If You See This New Invasive Bug You Should ‘Kill it. Squash it’
Pennsylvania Department of Agriculture, bugwood.org, DEC
Officials say you should kill this new invasive bug that could destroy the area's trees.
The spotted lanternfly is an invasive pest from Asia that primarily feeds on trees but can also feed on a wide variety of plants such as grapevine, hops, maple, walnut, fruit trees and others, officials say. This insect could impact New York’s forests as well as the agricultural and tourism industries, the DEC warns.
Spotted lanternfly infestations were first discovered in Pennsylvania in 2014 and have since been found in New York, New Jersey, Delaware and Virginia, officials say.
In New York, the insect has been spotted in Westchester, Delaware, Albany, Suffolk Yates, Broome, Monroe, Erie, Ontario and Chemung counties.
“Kill it. Squash it, smash it. Just get rid of it,” the Pennsylvania Department of Agriculture recently said. “These are called bad bugs for a reason. Don’t let them take over your county next.”
According to the DEC, spotted lanternflies are at first black with white spots before turning red when they become adults. They start to appear as early and April and begin to appear as adults in July. They are one inch long with eye-catching wings. Their forewings are gray and black, hindwings red with black spots and the upper portions are dark with a white stripe.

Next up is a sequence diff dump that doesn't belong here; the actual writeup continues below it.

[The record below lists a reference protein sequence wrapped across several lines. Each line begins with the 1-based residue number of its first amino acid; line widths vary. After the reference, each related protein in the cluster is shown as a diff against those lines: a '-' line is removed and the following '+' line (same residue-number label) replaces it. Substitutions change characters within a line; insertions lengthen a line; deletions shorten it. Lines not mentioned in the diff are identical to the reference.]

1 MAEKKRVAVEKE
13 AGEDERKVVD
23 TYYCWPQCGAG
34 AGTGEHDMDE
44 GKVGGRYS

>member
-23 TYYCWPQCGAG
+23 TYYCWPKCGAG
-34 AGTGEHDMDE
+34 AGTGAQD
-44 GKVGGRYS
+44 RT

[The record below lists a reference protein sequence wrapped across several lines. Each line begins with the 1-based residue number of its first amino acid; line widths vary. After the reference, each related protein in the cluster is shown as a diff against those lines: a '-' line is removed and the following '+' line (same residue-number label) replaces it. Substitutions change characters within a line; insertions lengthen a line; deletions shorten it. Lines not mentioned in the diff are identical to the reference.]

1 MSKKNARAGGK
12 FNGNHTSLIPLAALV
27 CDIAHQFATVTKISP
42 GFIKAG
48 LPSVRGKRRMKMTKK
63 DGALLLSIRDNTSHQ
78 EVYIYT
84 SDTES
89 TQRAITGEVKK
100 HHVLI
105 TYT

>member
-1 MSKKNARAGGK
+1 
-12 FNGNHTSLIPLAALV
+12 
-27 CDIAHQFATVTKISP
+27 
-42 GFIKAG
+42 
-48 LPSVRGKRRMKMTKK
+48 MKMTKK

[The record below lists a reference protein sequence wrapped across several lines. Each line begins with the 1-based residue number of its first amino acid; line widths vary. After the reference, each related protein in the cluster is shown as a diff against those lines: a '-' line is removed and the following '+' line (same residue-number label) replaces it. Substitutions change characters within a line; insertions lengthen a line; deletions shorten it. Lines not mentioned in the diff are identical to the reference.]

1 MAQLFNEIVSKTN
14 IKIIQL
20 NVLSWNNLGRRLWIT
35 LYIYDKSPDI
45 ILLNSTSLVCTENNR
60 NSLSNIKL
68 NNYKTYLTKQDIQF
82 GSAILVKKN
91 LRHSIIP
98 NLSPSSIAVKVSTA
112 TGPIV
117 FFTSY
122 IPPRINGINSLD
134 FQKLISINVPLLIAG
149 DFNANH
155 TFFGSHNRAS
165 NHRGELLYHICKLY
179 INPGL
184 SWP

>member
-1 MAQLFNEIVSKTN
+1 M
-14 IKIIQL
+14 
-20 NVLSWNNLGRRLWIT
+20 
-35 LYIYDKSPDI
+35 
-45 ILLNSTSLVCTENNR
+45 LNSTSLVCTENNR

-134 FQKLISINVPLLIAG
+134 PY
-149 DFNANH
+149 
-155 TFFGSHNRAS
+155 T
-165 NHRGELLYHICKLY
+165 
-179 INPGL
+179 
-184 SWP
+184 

A ship from Pennsylvania infested with the insects was found last month in Brooklyn, NBC reports.
Adults lay eggs on nearly anything from trunks, roots, firewood, furniture and even cars. The bugs can lay egg masses with up to 50 eggs each.
"Given the widespread devastation this invasive pest can have on our agricultural crops, we appreciate all efforts to identify and report the spotted lanternfly in New York State," Agriculture Commissioner Richard A. Ball said.
If you believe you've found spotted lanternfly in New York the DEC asks you to take the following steps:
- Take pictures of the insect, egg masses and/or infestation signs and email to firstname.lastname@example.org.
- Note the location (address, intersecting roads, landmarks or GPS coordinates.)
You can also report the infestation to iMapInvasives